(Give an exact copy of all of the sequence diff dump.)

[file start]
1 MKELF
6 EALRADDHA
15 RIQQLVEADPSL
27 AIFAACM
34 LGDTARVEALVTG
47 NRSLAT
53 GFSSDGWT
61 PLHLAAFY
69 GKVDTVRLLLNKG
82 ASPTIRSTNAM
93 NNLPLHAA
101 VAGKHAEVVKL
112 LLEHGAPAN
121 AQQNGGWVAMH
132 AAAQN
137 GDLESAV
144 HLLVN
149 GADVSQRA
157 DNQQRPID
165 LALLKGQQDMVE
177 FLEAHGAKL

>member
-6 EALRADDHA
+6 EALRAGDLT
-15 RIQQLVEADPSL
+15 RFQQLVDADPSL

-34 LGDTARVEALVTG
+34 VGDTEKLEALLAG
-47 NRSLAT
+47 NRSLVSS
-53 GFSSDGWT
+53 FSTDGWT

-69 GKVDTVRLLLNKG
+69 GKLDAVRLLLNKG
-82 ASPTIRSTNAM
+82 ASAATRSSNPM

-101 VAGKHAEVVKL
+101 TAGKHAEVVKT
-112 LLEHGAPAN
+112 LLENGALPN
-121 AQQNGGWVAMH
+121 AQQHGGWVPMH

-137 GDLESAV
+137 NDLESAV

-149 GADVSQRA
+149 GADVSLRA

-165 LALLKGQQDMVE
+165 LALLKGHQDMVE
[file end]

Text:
1 MKELF
6 EALRADDHA
15 RIQQLVEADPSL
27 AIFAACM
34 LGDTARVEALVTG
47 NRSLAT
53 GFSSDGWT
61 PLHLAAFY
69 GKVDTVRLLLNKG
82 ASPTIRSTNAM
93 NNLPLHAA
101 VAGKHAEVVKL
112 LLEHGAPAN
121 AQQNGGWVAMH
132 AAAQN
137 GDLESAV
144 HLLVN
149 GADVSQRA
157 DNQQRPID
165 LALLKGQQDMVE
177 FLEAHGAKL

>member
-6 EALRADDHA
+6 EALRAGDLT
-15 RIQQLVEADPSL
+15 RFQQLVDADPSL

-34 LGDTARVEALVTG
+34 VGDTEKLEALLAG
-47 NRSLAT
+47 NRSLVSS
-53 GFSSDGWT
+53 FSTDGWT

-69 GKVDTVRLLLNKG
+69 GKLDAVRLLLNKG
-82 ASPTIRSTNAM
+82 ASAATRSSNPM

-101 VAGKHAEVVKL
+101 TAGKHAEVVKT
-112 LLEHGAPAN
+112 LLENGALPN
-121 AQQNGGWVAMH
+121 AQQHGGWVPMH

-137 GDLESAV
+137 NDLESAV

-149 GADVSQRA
+149 GADVSLRA

-165 LALLKGQQDMVE
+165 LALLKGHQDMVE